Uber’s nightmare debut as a public company continued on Monday, with the ride-hailing giant’s stock plunging more than 10 percent after a disastrous kickoff on Friday.
Shares of the San Francisco-based app were recently off $4.20, or 10.1 percent, at $37.37 as jitters about an escalating China trade war got coupled with investor fears that Uber continues to be lose billions of dollars a year amid fierce competition with rivals like Lyft.
The selloff left Uber’s market valuation at just under $64 billion as of midday Monday — well below the $76.9 billion valuation it got at Friday’s close and only slightly better than half the $120 billion valuation Uber’s banker Morgan Stanley had been gunning for late last year.
Before going public, Uber lowered its valuation expectations twice in two months to address investor concerns over the company’s mounting losses, and priced its initial public offering at the low end of the targeted range.
Rival Lyft, which went public at $72 a share on March 29, has lost a third of its market value since. Lyft shares were recently off 5.7 percent at $48.19 after hitting an all-time low of $47.38 in morning trades.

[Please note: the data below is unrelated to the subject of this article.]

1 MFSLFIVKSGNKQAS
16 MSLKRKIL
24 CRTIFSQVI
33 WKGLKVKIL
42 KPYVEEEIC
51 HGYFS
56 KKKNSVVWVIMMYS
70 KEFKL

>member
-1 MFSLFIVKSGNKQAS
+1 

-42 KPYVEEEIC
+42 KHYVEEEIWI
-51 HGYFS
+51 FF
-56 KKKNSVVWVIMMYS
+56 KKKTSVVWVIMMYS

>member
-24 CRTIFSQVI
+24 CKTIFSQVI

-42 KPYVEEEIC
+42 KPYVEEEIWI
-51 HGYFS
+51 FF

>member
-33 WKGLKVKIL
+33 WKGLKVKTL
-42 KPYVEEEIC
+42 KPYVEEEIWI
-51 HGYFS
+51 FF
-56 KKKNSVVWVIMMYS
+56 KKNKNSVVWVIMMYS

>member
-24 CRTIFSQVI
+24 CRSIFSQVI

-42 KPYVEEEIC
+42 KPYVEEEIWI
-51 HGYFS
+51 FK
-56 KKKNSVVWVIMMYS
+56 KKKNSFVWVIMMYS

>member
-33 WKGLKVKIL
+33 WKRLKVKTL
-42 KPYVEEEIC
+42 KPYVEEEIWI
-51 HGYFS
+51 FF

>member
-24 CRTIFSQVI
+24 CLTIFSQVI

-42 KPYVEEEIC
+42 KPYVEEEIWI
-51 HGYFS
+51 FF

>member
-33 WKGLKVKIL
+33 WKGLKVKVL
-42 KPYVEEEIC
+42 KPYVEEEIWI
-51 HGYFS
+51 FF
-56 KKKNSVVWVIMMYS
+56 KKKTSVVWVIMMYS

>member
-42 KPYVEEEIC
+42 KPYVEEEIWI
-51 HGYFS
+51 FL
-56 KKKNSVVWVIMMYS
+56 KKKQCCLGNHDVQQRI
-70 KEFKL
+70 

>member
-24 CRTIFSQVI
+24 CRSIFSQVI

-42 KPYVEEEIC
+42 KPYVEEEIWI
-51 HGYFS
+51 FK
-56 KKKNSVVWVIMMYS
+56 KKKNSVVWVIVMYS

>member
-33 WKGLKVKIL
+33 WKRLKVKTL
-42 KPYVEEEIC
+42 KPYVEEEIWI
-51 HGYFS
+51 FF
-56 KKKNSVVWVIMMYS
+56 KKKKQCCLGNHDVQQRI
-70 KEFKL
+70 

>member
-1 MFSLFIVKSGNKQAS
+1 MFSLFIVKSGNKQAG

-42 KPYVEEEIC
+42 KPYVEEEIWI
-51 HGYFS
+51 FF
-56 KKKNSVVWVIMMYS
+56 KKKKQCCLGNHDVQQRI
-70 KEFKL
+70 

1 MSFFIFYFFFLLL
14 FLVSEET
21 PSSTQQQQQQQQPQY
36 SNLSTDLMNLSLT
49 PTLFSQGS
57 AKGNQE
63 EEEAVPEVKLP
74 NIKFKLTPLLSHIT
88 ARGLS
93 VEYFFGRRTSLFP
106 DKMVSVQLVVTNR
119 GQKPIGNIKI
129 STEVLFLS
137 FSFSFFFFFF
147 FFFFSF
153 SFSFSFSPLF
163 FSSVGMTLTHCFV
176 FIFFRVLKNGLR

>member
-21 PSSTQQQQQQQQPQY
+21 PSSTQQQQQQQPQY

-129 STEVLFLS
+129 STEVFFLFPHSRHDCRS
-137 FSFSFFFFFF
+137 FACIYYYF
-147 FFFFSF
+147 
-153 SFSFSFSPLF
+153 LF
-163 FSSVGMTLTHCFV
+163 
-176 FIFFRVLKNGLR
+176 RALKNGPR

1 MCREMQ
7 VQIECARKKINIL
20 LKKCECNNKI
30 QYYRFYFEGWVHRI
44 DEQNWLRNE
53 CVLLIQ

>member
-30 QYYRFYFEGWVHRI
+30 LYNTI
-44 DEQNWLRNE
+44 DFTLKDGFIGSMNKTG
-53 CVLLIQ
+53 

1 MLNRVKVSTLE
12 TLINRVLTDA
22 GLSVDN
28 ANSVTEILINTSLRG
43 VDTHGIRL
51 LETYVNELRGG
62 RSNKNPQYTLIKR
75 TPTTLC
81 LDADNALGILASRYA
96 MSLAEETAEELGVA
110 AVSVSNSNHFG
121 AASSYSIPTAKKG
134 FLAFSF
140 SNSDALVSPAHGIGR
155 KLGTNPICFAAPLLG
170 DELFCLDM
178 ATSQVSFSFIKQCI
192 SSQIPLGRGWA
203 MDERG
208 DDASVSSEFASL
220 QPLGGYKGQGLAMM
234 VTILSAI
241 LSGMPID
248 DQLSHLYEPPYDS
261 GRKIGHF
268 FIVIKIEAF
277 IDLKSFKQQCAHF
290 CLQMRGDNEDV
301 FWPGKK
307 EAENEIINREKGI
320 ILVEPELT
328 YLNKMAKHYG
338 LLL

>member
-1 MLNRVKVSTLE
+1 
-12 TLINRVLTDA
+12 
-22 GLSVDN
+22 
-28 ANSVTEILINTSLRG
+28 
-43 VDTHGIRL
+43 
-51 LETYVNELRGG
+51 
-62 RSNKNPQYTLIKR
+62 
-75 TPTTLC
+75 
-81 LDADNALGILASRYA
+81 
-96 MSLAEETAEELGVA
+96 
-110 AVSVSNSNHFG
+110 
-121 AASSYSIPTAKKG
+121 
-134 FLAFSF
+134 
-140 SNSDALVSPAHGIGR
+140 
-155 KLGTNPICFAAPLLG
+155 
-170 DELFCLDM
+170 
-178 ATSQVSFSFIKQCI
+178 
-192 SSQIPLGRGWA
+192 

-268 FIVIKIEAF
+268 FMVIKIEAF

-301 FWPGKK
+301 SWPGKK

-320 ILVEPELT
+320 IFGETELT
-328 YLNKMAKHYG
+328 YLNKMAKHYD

Both initial public offerings took place against a backdrop of renewed concerns on Wall Street over global growth due to the trade tensions, although US stock markets are all currently far higher than they were at the end of last year.
“The current narrative relating to the social economic nature of the ride-hailing segment is negatively having an impact on the shares of both Uber and Lyft,” said Zephirin Group analyst Lenny Zephirin.
While both companies are trying to find ways to lower driver costs to become profitable, drivers went on a protest in several US cities earlier this month demanding job security, livable incomes and a cap on the amount ride-hailing companies can collect from fares.
Investors have struggled to figure out how much Uber and Lyft are worth, given both companies have not estimated a timeline for turning a profit.
Lyft posted a $1.1 billion quarterly loss last week and forecast losses would peak this year as it controlled expenses and got more revenue from each customer.
Uber has warned in a regulatory filing that it may never be profitable.
In a note to investors, Wedbush Uber bull Dan Ives says that Wall Street is waiting for Uber’s big bets on autonomous driving to play out.
“Autonomous success is a prove me situation and thus not going to be an overnight success story,” he writes, adding that Uber is “just scratching the surface” of its full monetization potential.
Shares of Uber were down 8.8 percent Monday morning, at $38.04.